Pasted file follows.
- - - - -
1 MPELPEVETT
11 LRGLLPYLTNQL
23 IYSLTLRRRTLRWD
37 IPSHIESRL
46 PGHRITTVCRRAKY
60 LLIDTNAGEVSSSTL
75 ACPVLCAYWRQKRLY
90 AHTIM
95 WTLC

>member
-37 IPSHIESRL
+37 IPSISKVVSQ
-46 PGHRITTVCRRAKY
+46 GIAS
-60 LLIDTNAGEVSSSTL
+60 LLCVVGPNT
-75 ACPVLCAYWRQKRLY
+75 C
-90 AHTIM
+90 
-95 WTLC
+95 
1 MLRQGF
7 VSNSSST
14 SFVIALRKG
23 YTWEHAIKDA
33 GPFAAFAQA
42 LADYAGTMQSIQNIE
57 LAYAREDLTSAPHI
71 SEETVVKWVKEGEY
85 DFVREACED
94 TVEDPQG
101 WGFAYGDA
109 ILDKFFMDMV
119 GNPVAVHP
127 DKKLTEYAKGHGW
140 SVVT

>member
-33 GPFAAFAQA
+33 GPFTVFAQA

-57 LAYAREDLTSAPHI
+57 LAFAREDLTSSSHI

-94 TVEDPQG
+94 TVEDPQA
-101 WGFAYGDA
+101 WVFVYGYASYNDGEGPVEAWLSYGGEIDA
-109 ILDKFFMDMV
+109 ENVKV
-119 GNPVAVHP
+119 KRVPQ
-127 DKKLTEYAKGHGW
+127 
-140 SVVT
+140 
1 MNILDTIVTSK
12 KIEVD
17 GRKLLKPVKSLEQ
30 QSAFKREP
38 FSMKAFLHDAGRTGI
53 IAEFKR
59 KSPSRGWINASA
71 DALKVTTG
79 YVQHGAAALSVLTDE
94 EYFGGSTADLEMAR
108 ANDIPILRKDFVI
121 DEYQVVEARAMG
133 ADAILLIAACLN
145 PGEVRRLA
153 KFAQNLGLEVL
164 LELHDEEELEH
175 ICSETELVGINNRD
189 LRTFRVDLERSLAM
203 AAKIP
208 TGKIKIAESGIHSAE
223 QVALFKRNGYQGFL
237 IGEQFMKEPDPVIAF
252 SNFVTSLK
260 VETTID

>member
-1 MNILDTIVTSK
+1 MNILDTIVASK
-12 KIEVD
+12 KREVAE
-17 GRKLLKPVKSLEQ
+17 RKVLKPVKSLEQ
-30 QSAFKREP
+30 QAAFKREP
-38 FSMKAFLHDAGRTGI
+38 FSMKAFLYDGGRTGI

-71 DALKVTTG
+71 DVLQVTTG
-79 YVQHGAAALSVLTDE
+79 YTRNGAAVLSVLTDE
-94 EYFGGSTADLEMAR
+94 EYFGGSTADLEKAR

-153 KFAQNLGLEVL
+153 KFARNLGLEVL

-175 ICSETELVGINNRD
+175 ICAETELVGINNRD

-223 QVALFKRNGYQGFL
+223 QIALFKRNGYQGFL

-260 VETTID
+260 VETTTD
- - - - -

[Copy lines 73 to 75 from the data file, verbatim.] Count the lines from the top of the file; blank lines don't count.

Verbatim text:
203 AAKIP
208 TGKIKIAESGIHSAE
223 QVALFKRNGYQGFL